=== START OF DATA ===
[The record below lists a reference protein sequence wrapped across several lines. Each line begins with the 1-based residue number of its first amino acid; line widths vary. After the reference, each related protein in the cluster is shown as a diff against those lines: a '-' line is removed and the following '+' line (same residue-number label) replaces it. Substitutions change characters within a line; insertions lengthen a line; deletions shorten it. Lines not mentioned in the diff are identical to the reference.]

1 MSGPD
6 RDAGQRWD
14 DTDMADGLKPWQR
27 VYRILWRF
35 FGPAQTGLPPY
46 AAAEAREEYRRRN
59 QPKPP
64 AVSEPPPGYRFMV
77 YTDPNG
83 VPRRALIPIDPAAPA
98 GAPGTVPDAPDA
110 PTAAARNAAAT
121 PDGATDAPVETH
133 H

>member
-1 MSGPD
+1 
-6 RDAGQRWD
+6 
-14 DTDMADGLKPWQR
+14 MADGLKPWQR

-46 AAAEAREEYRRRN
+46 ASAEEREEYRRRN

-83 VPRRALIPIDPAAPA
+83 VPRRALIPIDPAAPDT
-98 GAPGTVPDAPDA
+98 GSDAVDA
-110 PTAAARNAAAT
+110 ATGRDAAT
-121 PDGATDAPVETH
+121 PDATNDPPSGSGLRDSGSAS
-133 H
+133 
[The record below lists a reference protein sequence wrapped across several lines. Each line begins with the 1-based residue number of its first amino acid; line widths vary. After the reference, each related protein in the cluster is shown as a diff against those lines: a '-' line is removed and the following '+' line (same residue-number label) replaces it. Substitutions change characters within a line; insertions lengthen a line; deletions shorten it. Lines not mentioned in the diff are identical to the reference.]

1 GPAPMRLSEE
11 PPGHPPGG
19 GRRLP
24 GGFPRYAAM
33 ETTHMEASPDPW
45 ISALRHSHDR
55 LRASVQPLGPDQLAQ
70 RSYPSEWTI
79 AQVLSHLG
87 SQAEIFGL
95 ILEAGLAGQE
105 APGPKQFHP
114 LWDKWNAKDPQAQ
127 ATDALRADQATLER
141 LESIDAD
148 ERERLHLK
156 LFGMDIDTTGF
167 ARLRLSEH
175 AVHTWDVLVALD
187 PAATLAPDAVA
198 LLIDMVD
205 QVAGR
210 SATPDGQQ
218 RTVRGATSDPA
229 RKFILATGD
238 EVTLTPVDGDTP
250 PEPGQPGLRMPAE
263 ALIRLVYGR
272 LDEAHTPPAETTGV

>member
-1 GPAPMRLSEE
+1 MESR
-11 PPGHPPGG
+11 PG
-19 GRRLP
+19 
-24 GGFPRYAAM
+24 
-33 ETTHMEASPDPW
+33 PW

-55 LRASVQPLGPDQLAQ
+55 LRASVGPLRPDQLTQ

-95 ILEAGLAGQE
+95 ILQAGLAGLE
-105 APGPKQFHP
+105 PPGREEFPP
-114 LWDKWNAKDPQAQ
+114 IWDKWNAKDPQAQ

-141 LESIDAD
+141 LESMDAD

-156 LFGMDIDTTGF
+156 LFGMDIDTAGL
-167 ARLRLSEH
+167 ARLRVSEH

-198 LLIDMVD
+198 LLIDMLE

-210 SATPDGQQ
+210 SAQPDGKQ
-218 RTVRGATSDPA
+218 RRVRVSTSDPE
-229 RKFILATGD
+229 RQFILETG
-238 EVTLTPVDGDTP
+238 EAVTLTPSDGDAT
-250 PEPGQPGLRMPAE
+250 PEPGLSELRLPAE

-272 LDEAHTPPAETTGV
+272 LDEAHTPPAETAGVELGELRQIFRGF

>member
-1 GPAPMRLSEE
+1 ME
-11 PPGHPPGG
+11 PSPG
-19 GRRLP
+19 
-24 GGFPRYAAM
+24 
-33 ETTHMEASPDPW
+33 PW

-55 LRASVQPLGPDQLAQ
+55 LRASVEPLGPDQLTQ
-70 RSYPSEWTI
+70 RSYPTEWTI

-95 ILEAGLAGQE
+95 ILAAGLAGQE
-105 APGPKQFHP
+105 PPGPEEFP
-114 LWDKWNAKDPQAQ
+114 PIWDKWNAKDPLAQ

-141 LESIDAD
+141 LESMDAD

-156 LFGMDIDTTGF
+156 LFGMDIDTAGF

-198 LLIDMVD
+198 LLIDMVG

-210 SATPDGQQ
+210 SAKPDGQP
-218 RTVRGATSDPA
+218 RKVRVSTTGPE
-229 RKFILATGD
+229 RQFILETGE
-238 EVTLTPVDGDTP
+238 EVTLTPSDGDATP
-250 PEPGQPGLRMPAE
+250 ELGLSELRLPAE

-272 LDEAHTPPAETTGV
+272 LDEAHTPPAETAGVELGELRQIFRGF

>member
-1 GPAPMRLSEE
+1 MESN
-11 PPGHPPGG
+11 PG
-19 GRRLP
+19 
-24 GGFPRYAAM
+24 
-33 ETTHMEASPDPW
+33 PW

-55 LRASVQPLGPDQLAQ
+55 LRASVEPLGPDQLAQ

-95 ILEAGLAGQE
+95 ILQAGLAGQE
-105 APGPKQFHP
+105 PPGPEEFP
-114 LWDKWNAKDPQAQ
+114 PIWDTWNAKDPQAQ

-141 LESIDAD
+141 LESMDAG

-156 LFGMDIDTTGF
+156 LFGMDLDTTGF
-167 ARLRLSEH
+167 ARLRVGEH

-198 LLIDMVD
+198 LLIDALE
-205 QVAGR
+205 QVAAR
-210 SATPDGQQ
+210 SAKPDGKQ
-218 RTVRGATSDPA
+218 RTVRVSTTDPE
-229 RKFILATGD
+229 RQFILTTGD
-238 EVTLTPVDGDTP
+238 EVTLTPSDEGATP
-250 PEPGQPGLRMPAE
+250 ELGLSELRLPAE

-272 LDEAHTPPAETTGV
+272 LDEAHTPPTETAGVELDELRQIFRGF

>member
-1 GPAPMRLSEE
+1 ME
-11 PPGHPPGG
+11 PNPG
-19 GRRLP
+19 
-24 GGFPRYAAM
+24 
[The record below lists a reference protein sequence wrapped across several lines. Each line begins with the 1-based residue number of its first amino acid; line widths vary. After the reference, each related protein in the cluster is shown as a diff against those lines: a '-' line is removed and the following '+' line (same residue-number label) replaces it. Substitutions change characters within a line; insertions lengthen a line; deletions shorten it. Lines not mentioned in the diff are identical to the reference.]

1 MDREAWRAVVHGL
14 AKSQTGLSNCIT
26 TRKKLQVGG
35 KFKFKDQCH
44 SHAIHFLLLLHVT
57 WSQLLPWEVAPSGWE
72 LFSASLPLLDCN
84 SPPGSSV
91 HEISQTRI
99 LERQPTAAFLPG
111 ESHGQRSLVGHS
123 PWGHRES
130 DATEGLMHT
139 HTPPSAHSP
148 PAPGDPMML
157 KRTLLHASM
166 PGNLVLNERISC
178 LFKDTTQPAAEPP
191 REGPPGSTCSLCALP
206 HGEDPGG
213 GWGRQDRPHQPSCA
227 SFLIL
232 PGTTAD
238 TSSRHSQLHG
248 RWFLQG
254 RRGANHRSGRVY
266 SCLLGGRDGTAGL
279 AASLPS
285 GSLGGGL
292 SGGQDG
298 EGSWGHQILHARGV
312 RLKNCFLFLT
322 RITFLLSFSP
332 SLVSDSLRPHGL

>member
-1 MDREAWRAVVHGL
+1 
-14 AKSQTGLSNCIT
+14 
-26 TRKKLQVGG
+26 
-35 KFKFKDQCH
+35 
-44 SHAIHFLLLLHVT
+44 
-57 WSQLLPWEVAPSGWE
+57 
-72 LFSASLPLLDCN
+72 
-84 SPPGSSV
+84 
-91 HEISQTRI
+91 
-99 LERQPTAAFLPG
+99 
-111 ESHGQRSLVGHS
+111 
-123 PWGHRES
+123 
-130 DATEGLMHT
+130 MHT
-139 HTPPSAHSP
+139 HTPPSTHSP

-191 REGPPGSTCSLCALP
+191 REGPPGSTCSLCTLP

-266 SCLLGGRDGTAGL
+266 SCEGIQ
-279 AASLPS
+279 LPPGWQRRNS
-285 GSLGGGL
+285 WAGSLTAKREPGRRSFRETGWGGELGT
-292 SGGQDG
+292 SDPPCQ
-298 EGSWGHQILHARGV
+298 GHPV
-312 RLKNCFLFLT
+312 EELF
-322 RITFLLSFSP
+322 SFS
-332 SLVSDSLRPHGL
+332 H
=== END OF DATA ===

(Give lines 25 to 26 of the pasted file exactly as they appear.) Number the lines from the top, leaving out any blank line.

-83 VPRRALIPIDPAAPA
+83 VPRRALIPIDPAAPDT